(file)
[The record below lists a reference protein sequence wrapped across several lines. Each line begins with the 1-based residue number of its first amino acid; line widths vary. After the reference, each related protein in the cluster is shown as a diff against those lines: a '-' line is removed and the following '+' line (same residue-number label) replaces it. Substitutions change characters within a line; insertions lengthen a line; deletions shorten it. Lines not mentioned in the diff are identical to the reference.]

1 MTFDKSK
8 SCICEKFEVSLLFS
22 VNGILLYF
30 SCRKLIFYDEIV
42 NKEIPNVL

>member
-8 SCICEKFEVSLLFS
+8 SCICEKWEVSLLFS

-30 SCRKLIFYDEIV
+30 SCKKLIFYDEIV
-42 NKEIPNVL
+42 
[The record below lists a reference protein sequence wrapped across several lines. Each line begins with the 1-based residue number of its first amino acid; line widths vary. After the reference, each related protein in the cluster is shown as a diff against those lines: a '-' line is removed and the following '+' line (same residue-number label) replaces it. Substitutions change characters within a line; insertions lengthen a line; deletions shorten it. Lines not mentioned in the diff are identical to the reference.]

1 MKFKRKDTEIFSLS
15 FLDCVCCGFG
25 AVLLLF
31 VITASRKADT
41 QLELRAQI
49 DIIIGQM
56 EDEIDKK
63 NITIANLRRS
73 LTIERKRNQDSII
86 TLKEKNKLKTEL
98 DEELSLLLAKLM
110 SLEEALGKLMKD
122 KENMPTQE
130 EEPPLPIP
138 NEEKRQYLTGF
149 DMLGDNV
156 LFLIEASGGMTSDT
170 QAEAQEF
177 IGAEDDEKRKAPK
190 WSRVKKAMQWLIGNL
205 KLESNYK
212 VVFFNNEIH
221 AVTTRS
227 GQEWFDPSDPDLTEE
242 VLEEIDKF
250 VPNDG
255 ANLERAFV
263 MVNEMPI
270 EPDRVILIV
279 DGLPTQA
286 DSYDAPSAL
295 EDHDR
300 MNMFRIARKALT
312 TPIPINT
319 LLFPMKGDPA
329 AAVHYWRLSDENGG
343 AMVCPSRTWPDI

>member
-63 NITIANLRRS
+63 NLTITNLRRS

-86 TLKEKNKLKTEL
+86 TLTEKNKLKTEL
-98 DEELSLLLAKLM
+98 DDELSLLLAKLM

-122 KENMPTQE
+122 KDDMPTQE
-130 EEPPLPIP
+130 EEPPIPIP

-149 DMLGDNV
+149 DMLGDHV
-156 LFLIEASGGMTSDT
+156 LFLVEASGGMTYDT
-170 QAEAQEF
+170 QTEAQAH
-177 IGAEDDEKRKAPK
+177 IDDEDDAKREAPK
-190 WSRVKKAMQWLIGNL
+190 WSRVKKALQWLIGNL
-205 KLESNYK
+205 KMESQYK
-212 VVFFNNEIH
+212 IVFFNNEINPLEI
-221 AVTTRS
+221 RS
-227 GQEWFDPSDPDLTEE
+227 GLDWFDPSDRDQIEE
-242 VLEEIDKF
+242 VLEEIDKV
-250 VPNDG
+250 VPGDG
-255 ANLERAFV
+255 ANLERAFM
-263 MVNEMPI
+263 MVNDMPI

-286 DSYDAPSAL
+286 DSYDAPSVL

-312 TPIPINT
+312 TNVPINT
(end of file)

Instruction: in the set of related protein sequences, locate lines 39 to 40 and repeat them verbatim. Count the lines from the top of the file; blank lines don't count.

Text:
242 VLEEIDKF
250 VPNDG